A complicated relationship with ‘Coco’ (2017)


Arguably Disney’s first ‘authentic’ foray into Latin American culture, Coco (2017) is a film about passion, family, and death, based around Día de los Muertos (Day of the Dead). 

A confession: I went into this with the intention of criticising Coco for its representation of ‘illegal’ immigration. But then I rewatched it, and it made me feel so many feelings. So before my criticism, I’ll give Coco some much-deserved praise. 

Coco tells the story of a young guitarist, Miguel, whose family has an ancestral ban on music. He gets trapped in the Land of the Dead during Día de Muertos, and is trying to get home. On Día, dead relatives can return for one night to visit their families so long as their photograph is up on an ofrenda (a family altar). Miguel is guided through the underworld by Héctor, who will help him in exchange for Miguel placing his photo on an ofrenda so he can see his daughter again.

Watching this in the cinema at 16, I was moved on a very personal level. My Mexican heritage was – and is – still very distant to me having been born in England. I didn’t understand Spanish and yet the ‘Spanglish’ dialect in the film was totally familiar and, at times, word-for-word how my mum would speak to me as a kid. They ate the meals I could only get at home – mole poblano, tamales – and had houses warmly decorated just like mine. I was sitting in Odeon, confronted by my cultural identity. Coco felt very Mexican, which made me feel very Mexican in a way I didn’t know I was allowed to feel.

Coco felt very Mexican, which made me feel very Mexican in a way I didn’t know I was allowed to feel

Re-watching at 22, and the same thing happened all over again! Imagery seems to be a big thing for me, so when the film revealed the Land of the Dead and the screen engulfed in a sea of vibrant colours, colonial architecture, Teotihuacan pyramids interspersed with winding bypasses, I was taken aback. Not only by how uniquely Mexican the melding of ancient architecture with the dense and colourful concrete jungle of Mexico City was, but by how it looked like my bedroom. I’d been failing to name the inspiration for my style, and this opened my eyes to it: Mexico.

Coco is celebrated for its incredibly honest portrayal of Mexican culture and traditions. It’s also a damn good film. So, what’s my problem with it?

Going back to the story, dead relatives can only travel on Día if their photograph is on an ofrenda. Spirits eat and use offerings from loved ones (food, drink, luxuries), and if they’re totally forgotten by the living, they fade into nothing.

Héctor can’t pass over. Try as he might, he’s always stopped and arrested. The strangest part? There’s no need for an enforcement system. The ability to pass over is magic. When Héctor manages to jump the gate, he physically cannot travel to the living world. There’s no need for enforcement, or to depict those that can’t cross over as criminals (which, given that Héctor is literally arrested, is hard to argue against). I genuinely don’t understand why it’s there, other than to make a comparison with Latin Americans crossing the Mexico-US border.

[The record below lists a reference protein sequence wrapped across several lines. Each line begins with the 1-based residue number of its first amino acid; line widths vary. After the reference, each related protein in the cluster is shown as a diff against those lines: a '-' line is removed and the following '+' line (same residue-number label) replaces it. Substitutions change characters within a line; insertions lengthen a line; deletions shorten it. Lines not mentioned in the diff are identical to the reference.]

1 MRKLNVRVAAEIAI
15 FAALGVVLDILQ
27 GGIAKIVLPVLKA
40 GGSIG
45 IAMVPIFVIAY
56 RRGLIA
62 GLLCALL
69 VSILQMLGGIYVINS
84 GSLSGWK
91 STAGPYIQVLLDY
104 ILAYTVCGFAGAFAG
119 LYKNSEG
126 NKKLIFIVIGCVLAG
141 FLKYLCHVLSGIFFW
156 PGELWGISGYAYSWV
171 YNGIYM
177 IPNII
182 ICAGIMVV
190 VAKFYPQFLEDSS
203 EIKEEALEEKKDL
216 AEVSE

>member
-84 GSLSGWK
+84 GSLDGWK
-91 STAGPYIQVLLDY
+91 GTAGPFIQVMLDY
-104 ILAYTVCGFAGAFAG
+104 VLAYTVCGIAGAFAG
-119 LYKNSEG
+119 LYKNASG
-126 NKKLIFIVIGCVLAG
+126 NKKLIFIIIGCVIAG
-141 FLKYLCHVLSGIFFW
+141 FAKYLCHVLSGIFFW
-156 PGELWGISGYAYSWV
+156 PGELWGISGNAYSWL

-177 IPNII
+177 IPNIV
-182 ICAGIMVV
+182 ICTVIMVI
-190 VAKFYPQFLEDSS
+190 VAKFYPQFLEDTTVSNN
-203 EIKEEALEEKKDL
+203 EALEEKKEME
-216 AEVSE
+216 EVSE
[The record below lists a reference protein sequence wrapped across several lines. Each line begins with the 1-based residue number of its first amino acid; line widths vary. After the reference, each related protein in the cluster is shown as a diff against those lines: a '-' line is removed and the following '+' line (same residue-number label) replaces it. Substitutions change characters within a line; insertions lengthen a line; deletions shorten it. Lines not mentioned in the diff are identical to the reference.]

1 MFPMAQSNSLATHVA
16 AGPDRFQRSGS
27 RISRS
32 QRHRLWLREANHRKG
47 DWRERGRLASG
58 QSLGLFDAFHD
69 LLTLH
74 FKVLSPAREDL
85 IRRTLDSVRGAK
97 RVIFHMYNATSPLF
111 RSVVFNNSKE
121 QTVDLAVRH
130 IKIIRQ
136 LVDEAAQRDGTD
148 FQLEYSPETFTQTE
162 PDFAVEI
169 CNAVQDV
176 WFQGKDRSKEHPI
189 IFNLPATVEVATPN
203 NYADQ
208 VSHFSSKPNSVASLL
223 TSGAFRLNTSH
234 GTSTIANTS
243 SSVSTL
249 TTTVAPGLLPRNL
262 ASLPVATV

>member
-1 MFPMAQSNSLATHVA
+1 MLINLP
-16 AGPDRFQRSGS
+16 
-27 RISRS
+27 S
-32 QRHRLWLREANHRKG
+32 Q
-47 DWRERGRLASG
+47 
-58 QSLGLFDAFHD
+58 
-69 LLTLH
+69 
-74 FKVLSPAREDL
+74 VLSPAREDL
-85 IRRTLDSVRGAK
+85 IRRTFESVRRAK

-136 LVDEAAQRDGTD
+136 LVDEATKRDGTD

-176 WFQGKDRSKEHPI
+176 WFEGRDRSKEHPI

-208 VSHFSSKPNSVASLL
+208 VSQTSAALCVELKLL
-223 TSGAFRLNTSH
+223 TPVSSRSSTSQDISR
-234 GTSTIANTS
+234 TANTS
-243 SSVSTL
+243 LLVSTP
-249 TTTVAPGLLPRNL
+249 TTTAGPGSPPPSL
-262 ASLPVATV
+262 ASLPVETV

It gets worse. While the Land of the Dead is bright, full of food and music and joy, there’s also a darker side. Héctor, being someone who doesn’t receive offerings, lives in the slums. He wears tattered clothes, and lives in a creaky shack like all the other forgotten. They drink tequila, and wait for the end. 

The audience is guided to sympathise with the forgotten, but not to question their suffering. Spirits with a wealth of offerings could distribute it, give others a home in the infinite afterlife. It doesn’t make sense that they don’t, unless we’re meant to believe that this is justice: if you weren’t good enough to be remembered, you deserve what you get!

For a film made at the height of Trump’s “Build a Wall” campaign, this is just deeply strange and uncomfortable

This isn’t resolved. In the end, Héctor gets his photo on an ofrenda. He gets nicer clothes, he can pass over, he won’t be forgotten. Border control let him through all smiles and laughter, as if they hadn’t detained him year after year. It’s a happy ending, because one guy made it out. Coco could have had the same fundamental story without this narrative. 

For a film made at the height of Trump’s “Build a Wall” campaign, this is just deeply strange and uncomfortable. Why is there border control? Why are there slums? There’s no message or reason behind the border allusions, ‘Mexican’ becomes synonymous with ‘Alien’. It’s even more disappointing that, failing that separation, the closest thing to a moral message is “If you obey the law, the system will help you out!”. Considering in 2018 over 27% of people with family-supported US visa claims were waiting 10+ years  for approval, the system clearly doesn’t help. 

I don’t have a deeper point, really. Coco is a fantastic piece of cinema and is well loved in Mexico. It’s just a shame that the ‘big bad’ was people interfering with the oppressive system, not the system itself.


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